Sustain: the Alliance for Better Food and Farming has also found rather minimal levels of local stocking in supermarkets around the country. Looking at products such as bread, cheese, beef, mineral water and apples in a selection of stores around the country, they found that out of 2075 products surveyed, only 79, or 4% (1), were sourced locally. Even this is being generous considering that these products are the most basic ones in a supermarket, and therefore the easiest to source locally, and that most of the local bread was from in-store bakeries, so there is no guarantee that any of the ingredients were locally sourced.

It's certainly early days for local food (or at least it is when you are as hard-of-ecological-thinking as a supermarket), but this is not impressive. Local food doesn't seem all that newfangled, yet Asda's target - which is at least defined, in contrast to others - is just two per cent of sales! (2)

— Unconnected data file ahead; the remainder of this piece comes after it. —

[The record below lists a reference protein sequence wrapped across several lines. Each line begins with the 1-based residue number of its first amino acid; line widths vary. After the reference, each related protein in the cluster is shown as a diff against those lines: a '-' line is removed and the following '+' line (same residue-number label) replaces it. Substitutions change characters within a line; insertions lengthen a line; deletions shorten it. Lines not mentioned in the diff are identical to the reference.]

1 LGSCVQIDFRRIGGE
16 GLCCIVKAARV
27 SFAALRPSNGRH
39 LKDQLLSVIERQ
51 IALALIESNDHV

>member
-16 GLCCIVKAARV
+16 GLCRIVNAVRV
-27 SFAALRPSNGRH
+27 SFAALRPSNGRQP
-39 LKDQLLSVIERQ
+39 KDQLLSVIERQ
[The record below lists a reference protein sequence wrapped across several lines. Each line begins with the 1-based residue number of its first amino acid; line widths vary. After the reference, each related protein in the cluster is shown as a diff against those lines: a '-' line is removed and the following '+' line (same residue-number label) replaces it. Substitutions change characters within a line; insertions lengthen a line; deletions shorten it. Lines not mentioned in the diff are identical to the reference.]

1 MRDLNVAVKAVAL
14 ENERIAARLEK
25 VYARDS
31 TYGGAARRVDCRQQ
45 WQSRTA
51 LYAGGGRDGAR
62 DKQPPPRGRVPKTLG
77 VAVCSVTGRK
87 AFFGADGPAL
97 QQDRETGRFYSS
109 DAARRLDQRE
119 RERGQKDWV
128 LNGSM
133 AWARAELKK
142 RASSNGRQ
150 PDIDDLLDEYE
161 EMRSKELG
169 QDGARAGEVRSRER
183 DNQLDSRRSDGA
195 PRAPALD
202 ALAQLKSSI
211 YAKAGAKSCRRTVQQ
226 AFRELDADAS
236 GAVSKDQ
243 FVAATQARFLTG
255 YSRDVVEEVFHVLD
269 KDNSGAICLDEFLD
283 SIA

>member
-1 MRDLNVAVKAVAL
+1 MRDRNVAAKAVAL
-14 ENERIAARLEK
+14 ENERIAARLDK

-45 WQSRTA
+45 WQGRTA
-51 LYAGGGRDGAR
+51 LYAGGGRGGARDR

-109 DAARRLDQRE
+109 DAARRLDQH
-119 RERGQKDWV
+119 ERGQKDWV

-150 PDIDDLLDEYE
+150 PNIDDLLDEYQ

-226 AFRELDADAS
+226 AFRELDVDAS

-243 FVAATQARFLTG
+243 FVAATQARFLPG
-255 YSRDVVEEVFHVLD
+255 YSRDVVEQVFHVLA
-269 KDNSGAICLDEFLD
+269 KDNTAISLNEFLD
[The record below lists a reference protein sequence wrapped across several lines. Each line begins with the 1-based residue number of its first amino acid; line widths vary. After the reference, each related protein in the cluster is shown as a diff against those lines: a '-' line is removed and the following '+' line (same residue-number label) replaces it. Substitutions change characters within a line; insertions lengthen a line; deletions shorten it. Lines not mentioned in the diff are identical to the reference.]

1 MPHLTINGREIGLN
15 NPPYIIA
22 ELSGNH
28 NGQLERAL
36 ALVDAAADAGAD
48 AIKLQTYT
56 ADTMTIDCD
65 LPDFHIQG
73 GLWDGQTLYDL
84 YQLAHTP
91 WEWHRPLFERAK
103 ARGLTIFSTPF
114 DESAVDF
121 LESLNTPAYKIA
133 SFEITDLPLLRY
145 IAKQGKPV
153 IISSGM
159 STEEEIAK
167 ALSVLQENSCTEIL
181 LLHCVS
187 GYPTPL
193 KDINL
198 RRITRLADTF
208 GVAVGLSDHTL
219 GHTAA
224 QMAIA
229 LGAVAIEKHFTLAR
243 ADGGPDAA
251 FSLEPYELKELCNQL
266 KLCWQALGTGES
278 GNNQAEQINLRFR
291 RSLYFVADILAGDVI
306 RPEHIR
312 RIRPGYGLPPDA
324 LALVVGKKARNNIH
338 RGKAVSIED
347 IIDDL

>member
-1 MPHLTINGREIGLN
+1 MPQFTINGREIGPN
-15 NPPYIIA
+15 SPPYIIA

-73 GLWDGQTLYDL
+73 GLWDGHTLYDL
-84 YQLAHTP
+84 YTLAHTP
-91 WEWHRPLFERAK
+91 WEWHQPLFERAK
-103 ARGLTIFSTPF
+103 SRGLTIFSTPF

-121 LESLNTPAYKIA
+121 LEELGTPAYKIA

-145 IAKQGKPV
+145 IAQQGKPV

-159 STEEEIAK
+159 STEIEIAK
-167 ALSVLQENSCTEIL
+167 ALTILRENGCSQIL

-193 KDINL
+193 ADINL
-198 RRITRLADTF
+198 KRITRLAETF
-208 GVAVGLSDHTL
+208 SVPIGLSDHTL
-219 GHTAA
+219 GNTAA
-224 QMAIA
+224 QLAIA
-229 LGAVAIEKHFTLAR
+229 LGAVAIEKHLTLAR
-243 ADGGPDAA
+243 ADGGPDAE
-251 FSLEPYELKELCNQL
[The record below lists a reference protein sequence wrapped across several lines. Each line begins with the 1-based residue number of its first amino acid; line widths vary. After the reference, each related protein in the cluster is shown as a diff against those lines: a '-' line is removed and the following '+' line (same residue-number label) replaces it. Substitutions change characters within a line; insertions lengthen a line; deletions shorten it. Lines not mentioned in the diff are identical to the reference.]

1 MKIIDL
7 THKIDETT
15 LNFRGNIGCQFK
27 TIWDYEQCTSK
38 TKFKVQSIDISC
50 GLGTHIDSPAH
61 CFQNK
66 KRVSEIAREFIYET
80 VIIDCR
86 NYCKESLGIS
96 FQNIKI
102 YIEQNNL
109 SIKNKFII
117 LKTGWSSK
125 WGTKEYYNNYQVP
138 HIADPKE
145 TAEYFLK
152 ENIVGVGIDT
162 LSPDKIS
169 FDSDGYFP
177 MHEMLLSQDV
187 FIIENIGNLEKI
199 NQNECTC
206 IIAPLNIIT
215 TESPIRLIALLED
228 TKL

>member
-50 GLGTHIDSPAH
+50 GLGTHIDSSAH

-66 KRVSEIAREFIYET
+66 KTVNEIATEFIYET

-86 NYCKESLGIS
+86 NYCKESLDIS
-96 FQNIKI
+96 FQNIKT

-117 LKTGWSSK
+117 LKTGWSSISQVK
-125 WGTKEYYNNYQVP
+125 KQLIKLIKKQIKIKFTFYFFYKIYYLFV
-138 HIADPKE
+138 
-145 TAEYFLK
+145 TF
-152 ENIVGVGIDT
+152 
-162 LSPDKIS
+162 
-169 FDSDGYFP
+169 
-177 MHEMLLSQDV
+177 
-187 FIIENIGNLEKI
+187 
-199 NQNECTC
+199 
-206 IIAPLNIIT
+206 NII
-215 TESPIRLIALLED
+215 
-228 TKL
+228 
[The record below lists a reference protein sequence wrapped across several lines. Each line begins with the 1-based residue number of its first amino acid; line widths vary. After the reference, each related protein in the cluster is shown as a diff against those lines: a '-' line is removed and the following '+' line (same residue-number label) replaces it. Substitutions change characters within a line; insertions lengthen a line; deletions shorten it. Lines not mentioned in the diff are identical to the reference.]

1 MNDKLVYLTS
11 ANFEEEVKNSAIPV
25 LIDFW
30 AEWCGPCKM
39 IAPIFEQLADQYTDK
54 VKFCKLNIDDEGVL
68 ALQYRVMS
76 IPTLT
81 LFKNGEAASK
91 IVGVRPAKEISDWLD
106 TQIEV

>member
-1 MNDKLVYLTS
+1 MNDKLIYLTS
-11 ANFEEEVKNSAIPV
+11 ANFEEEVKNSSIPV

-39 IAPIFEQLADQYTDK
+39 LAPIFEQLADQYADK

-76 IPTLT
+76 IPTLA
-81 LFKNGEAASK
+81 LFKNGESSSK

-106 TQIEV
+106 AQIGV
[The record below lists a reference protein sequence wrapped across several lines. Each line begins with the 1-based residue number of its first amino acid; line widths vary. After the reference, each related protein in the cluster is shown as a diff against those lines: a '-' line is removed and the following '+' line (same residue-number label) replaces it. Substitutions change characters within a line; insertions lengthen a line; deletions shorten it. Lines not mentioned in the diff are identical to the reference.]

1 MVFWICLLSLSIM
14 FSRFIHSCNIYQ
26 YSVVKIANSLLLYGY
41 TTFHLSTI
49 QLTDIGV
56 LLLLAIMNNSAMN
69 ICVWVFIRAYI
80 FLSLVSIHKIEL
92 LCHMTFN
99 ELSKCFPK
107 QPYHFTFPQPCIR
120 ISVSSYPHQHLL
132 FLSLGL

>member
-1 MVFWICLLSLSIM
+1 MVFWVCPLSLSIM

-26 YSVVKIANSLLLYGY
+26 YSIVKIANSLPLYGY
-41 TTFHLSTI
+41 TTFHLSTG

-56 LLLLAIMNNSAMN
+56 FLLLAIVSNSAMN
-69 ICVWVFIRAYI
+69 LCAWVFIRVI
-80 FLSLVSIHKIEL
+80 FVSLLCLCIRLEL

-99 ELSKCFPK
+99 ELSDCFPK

Even if you do manage to locate some local produce in a supermarket, the chances are it has been half way round the country before it has reached the shelves. A noted example is the St. Merryn Meat abattoir and processing plant in Cornwall, much used for meat exports and by Tesco.

Even when animals are reared the other side of the country, they have to be taken to Cornwall to be killed, Of course this is a serious animal welfare problem, but it is also questionable on climate change and pollution grounds. It hardly needs adding that disease is spread around the country much quicker when long-distance transport of livestock takes place.

In addition, when it was decided that St. Merryn would have such an increase in trade, its facilities expanded greatly, and presumably so did the volume of offcuts, effluents and smells associated with abattoirs. These are much better dealt with in much smaller quantities in different locations.

Yet the supermarkets I have spoken with seem to be quite outspoken in their pride at seeking out small producers and stretching them to provide for most of the country's stomachs. Certainly producers can reap short-term benefits from rapid expansion, but they have all the further to fall if they fall foul of supermarkets' notoriously picky quality control whims.